We Have Met the Warming Cause and It Is Us

by Daniel Bailey
(Michigan, United States)

Contributors to Global Warming

Contributors to Global Warming

A number of attribution studies have been done to determine the human-caused component of the ongoing warming of our globe. What these studies found is that the positive forcing from human activities is the largest forcing, dwarfing all other combined forcings (the sum of all natural forcings is actually negative; without the positive forcing from humans, the climate would actually be cooling).

The contribution to global warming over the past 50-65 years is shown in two categories, human causes on the left and natural causes on the right, from various peer-reviewed studies (colors).

Skeptical Science Image

The studies used a wide range of independent methods, and provide multiple lines of evidence that humans are by far the dominant cause of recent global warming. Most studies showed that recent natural contributions have been in the cooling direction, thereby masking part of the human contribution and in some cases causing it to exceed 100% of the total warming. The two largest human influences are greenhouse gas (GHG) and sulfur dioxide (SO2) emissions, mostly from burning coal, oil, and natural gas (sulfur emissions tend to have a net cooling effect). The largest natural influences on the global temperature are the 11-year solar cycle, volcanic activity, and the El Nino Southern Oscillation (ENSO).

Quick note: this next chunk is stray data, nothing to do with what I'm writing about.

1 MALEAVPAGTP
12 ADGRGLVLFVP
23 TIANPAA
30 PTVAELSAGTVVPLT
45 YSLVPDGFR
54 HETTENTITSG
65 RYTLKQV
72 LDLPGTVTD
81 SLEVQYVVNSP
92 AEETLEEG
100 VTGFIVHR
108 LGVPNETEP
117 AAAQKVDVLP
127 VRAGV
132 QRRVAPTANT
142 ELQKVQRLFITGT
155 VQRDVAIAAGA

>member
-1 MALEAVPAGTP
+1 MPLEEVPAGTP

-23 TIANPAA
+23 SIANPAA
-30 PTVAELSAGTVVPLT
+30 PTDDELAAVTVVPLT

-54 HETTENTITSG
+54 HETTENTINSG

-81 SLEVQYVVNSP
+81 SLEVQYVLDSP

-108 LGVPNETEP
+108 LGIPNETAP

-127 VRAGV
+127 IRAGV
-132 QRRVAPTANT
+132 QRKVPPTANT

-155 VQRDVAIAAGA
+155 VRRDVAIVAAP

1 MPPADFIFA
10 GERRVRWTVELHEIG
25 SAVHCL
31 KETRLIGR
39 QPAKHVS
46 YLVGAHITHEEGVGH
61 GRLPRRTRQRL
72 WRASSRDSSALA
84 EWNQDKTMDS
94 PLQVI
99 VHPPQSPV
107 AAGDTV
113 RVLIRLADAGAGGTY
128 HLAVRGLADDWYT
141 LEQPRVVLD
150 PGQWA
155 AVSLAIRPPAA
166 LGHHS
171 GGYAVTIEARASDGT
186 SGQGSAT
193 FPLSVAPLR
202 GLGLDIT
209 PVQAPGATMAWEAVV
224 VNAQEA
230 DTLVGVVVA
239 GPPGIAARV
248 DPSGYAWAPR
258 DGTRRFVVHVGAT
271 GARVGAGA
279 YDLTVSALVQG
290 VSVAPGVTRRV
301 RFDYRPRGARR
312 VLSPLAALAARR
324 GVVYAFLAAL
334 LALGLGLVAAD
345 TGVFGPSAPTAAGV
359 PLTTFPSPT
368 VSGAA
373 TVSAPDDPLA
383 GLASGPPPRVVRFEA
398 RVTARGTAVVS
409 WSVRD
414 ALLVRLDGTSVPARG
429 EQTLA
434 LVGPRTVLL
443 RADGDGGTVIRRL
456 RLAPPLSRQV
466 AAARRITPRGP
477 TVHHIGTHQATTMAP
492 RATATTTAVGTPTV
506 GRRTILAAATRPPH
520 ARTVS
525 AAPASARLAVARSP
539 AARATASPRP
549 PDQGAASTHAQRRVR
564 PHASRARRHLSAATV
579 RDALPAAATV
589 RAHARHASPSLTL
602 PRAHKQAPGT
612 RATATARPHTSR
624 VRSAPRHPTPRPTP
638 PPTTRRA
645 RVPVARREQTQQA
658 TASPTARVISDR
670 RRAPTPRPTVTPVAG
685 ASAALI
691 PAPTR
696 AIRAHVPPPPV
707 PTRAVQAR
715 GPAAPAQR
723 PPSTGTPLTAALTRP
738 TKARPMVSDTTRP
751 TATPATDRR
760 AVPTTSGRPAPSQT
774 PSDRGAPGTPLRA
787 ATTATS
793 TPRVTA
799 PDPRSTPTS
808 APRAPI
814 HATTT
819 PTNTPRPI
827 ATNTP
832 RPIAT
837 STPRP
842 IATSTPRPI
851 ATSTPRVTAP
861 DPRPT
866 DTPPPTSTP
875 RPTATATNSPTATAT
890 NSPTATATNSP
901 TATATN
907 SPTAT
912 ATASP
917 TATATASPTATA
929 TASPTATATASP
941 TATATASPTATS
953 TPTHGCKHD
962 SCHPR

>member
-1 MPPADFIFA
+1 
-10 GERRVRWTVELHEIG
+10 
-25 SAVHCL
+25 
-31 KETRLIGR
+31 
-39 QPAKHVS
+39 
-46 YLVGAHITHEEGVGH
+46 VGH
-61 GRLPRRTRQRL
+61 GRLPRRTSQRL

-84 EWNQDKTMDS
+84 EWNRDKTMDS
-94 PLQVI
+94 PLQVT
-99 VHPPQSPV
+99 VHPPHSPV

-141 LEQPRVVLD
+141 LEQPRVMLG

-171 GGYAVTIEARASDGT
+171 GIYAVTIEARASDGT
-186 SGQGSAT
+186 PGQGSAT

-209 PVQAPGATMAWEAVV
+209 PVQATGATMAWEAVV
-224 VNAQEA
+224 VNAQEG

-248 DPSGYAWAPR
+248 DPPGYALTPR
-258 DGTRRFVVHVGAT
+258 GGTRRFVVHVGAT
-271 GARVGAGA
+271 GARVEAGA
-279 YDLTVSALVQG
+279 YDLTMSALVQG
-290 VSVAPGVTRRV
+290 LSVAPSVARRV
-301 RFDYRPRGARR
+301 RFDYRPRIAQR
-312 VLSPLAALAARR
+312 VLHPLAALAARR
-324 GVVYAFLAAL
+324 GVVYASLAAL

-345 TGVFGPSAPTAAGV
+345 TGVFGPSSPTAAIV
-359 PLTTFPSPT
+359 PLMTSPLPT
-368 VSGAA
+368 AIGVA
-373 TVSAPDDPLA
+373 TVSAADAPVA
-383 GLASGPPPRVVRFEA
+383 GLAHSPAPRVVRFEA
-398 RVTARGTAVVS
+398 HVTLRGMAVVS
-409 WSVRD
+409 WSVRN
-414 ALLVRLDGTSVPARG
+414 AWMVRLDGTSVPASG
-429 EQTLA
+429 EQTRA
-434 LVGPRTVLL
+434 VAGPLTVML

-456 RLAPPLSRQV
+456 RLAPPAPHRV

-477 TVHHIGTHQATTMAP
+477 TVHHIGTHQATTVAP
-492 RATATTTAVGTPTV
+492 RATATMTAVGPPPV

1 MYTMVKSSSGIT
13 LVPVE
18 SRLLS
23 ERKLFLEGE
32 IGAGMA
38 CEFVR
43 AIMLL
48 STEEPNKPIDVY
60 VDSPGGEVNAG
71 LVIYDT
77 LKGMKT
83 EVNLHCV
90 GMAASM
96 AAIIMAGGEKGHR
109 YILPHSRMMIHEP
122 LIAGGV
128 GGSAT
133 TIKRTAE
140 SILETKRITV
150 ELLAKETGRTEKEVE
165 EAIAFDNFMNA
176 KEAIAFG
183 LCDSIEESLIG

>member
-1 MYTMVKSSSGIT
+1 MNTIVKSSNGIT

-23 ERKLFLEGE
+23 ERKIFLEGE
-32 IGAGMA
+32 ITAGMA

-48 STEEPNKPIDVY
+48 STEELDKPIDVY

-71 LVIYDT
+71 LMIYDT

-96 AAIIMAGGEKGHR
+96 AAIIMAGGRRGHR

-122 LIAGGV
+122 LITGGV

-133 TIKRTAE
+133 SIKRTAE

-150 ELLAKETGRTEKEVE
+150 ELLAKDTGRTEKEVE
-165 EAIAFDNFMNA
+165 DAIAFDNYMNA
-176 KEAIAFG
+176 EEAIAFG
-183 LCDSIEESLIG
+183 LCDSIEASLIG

The studies are Tett et al. 2000 (T00, dark blue), Meehl et al. 2004 (M04, red), Stone et al. 2007 (S07, green), Lean and Rind 2008 (LR08, purple), Huber and Knutti 2011 (HK11, light blue), Gillett et al. 2012 (G12, orange), and Jones et al. 2013 (J13, pink). The numbers in this summary are best estimates from each study; uncertainty ranges can be found in the original research.

Skeptical Science Article

Real Climate Image

More specifically, Huber and Knutti (2011) quantified that human attribution as being 74% and 122% due to humans (with a best estimate of around 100% human attribution). In other words, natural variability is not responsible for the observed warming trend.

Nature Article

Since then, Gillett et al (2012) also examined the human attribution of the warming trend observed. They found that humans are responsible for 102% of observed warming from 1851 to 2010 and 113% of the observed warming from 1951 to 2000 and 1961 to 2010 (averaged together).

AGU Article

Sedláček & Knutti (2012) examined ocean and atmosphere warming to ascertain whether recent global warming is consistent with natural variability, or with external forcing (i.e unrelated to internal variability of the climate system).

They found that both computer simulations and historical observations are incompatible with natural variability as a possible cause of ocean warming. I.e., natural factors/cycles are not the cause of the ongoing warming we can see and measure.

Online Library Article

Wigley and Santer (2012) examined the various forcings of climate and their impacts on global temperatures since 1900 using a new analysis of the uncertainty associated with the aerosol forcing. What they found was the IPCC has been far too conservative in attributing the observed global warming to human greenhouse gas emissions. In fact their central estimate is that humans are responsible for 100% of the observed global warming for the 1950–2005 timeframe, with greenhouse gases responsible for 160%.